Biology | Human Molecular Biology Laboratory
L324 | 0559-0560 | Surzycki, S
Course format: Two afternoon laboratories per week (1:00P-5:00P, MW OR
TR, MY 059).
Requirements: Course in molecular biology or consent of instructor.
Course description: The recent completion of sequencing of human
genome is most important development in history of biological sciences
that would revolutionize not only the understanding of the human
genome, but will change our understanding of life in general. This
success is based on the development of a number of new molecular
biology techniques that first were applied to the task of studying
human genes but eventually became widely used in all areas of biology.
This course will introduce you to these new techniques.
The human genome is of great interest and is the subject of intensive
basic and applied research. Molecular biology techniques used in this
research are highly advanced and unique. Learning these techniques
will permit you to learn basic principles of molecular biology and
also will prepare you to work with the human genome. These skills are
in great demand by biotechnology, forensic analysis and pharmaceutical
companies. Besides providing basic experience and understanding of
the principles and practice of cutting edge molecular biology
techniques, the course will provide you with an opportunity to analyze
and study your own genes. To date no other university offers a course
like this to undergraduates.
Experiments and topics of the course:
1. Preparation of human genomic DNA. Each student will prepare DNA
from his or her own cells.
2. DNA fingerprinting using RFLP analysis with human 33.1 DNA probe.
Techniques used in the course of this experiment:
• Restriction enzyme digestion
• Reverse field agarose gel electrophoresis
• Southern blot transfer
• Preparation of non radioactive probes
• Hybridization and chemiluminescent autoradiography
3. DNA typing by PCR i.e., DNA fingerprinting using single locus
analysis. In this experiment students will type their DNA with probes
used in standard forensic analysis.
4. Linkage disequilibrium analysis using physical markers on
chromosome 12. Loci used for this analysis are Alu CD4 locus and the
TTTTC repeat element. This analysis is based on the paper of Tishoff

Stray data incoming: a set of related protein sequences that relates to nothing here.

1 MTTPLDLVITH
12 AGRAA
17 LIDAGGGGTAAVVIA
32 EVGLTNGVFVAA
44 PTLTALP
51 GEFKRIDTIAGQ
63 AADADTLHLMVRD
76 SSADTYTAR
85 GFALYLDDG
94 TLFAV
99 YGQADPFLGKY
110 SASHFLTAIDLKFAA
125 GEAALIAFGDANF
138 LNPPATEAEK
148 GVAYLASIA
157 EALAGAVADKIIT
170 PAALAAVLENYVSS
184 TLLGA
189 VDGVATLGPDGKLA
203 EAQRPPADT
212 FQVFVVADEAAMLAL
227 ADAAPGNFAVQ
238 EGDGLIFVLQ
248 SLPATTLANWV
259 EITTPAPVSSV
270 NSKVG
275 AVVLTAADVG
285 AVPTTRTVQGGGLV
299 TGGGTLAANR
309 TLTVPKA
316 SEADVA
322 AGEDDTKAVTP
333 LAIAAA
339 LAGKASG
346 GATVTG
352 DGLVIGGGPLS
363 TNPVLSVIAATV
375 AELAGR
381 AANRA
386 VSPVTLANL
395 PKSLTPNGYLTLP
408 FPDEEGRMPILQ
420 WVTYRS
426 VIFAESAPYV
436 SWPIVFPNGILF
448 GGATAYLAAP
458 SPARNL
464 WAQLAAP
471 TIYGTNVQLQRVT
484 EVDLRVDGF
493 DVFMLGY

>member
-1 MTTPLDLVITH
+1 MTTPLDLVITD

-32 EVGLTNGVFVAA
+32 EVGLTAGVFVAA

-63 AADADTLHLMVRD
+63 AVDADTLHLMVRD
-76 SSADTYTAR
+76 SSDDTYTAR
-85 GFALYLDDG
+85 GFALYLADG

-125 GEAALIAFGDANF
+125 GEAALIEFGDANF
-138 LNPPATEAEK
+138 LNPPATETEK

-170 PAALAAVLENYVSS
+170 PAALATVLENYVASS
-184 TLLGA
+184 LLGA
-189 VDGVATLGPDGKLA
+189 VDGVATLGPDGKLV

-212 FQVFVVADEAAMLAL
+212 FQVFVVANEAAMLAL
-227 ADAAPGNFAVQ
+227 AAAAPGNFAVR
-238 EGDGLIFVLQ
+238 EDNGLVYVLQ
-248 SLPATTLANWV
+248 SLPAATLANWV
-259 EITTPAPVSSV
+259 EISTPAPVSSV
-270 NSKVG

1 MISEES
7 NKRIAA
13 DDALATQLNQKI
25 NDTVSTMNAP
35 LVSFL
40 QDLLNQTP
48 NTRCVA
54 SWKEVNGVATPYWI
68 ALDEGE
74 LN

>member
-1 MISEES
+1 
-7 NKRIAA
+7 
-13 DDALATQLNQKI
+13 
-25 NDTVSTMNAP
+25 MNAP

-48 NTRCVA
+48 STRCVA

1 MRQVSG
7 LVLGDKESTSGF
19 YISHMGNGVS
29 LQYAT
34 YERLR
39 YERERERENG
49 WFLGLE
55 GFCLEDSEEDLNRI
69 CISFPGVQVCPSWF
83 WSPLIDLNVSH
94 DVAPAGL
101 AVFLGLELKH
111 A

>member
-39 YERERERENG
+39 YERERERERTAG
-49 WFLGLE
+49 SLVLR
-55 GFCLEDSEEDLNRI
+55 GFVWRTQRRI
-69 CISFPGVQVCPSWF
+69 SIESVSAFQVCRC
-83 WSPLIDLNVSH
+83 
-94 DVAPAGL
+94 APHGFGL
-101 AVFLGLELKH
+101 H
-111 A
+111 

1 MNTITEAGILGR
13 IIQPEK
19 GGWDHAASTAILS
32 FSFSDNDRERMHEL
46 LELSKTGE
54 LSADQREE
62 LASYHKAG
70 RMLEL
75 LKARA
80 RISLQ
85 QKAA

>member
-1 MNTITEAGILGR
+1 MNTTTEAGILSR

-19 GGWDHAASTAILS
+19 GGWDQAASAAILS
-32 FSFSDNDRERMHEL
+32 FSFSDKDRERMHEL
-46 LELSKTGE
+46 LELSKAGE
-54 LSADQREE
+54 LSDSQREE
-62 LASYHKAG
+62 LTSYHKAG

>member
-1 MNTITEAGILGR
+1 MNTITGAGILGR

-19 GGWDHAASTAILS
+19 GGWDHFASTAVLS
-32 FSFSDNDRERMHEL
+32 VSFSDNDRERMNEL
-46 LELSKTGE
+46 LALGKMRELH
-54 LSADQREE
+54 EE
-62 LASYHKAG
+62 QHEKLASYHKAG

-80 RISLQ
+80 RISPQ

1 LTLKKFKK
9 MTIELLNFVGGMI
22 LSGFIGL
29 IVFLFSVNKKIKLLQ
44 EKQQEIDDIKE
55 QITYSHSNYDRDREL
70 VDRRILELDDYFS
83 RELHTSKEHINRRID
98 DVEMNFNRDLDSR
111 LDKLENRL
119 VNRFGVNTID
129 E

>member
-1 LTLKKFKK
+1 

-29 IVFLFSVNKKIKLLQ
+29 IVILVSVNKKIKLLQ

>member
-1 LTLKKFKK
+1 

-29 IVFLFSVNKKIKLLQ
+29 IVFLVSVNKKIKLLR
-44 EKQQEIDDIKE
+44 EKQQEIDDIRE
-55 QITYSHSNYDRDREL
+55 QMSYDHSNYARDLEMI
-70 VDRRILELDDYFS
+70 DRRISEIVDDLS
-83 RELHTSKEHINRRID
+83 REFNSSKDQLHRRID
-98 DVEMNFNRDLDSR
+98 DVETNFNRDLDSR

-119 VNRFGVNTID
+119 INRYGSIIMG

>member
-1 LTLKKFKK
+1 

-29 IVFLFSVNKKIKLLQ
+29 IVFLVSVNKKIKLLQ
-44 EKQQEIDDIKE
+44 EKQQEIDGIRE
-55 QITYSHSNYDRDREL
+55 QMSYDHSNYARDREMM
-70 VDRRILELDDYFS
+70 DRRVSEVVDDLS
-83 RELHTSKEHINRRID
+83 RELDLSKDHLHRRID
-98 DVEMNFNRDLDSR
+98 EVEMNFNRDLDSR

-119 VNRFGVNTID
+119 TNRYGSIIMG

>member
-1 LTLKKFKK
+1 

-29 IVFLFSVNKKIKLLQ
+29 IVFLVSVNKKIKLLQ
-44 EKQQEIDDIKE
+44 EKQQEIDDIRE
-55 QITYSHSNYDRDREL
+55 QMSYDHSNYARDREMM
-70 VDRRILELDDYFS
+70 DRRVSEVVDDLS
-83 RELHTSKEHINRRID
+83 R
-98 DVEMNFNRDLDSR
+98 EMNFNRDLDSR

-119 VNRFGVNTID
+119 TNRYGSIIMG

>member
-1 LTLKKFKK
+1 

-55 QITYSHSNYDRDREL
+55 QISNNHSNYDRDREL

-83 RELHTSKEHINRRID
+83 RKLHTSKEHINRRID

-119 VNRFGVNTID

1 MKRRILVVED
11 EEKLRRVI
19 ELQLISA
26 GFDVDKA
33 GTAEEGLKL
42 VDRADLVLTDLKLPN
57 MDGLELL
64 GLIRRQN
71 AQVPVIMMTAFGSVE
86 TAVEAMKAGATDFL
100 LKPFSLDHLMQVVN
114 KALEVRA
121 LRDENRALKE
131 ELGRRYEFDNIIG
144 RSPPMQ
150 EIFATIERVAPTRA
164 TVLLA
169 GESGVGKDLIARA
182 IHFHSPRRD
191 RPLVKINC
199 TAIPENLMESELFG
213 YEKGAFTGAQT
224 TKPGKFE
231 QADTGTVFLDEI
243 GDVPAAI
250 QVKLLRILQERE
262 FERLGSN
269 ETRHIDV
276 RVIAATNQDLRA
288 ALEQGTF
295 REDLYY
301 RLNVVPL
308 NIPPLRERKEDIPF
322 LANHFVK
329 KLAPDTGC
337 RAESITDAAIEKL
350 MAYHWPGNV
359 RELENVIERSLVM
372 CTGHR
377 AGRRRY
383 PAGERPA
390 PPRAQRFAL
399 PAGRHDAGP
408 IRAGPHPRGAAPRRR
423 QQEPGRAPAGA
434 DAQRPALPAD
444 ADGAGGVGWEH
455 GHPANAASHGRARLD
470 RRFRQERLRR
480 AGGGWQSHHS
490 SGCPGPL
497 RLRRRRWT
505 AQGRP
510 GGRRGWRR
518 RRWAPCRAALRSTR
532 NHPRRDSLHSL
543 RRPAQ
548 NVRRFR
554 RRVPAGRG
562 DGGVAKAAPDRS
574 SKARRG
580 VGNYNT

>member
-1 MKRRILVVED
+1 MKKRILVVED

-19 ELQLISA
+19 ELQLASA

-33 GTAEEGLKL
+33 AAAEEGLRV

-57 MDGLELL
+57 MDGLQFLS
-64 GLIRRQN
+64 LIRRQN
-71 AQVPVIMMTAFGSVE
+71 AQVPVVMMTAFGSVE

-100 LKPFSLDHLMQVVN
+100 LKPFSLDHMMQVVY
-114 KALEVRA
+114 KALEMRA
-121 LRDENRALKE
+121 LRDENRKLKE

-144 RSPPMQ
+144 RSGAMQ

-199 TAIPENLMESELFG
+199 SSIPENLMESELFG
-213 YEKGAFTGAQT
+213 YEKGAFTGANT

et al. in Science: 272;1380-1387 that established a common and recent
African origin for all non-African human populations. Students will
perform PCR analysis of both loci and analyze results by
high-resolution agarose gel electrophoresis. Computer analysis of the
data will consist of calculation of linkage disequilibrium of the
class sample. Results will be compared to the disequilibrium found in
different world populations.
5. Sequencing of human DNA using ABI capillary sequencer and BigDye
technology. Students will prepare their DNA for sequencing using
random sequencing strategy used by Human Genome Project. Techniques
used in the course of this experiment are:
• Preparation of a random sequencing library by nebulization
• Preparation of DNA fragments for cloning (DNA end repair)
• Cloning DNA fragments into a sequencing plasmid
• Transformation of E. coli cells by electroporation
• Selection of transformants with inserted DNA
• Preparation of plasmid DNA
• PCR cycle sequencing and preparation of the samples for automatic
sequencing using an ABI capillary sequencer
6. Analysis of sequencing data with computers. Students will carry out
the following analyzes:
• Local alignment analysis with Blast and Fasta
• Determination of expression of sequenced DNA using databases such
as ESTSDB, ALUDB and ICRDB (genes expressed in cancer cells)
• Global alignment analysis e.g., Dot-matrix analysis, GpC island
analysis, ORF analysis
• Analysis of direct and inverted repeats (self-Dot matrix analysis)
7. Determination of human telomere length. The telomere length is a
reflection of the "mitotic clock" of normal somatic cells and
therefore age-dependent. In the course of this experiment, students
will determine telomere length using their DNA. Techniques used are:
• Multi enzyme digestion of genomic DNA
• High-speed agarose gel electrophoresis of DNA fragments
• Turbo-blot transfer and hybridization
• Preparation of DIG-labeled probes by PCR
• Computer analysis and determination of average telomere length
8. Analysis of actin gene expression. Students will isolate RNA from
their cheek cells and determine actin gene expression using RT-PCR.
Techniques used during this experiment are:
• RNA isolation and purification
• Determination of RNA purity and concentration
• Isolation of polyA+ RNA.
• RT-PCR reaction and data analysis using high-resolution agarose
Required text: "Basic Techniques in Molecular Biology" by Stefan
Surzycki. Springer-Verlag. 2000.
Weekly assignments: One chapter from the text and viewing one VCR
"tape of the week."
Exams/papers: Two take home exams and three laboratory reports.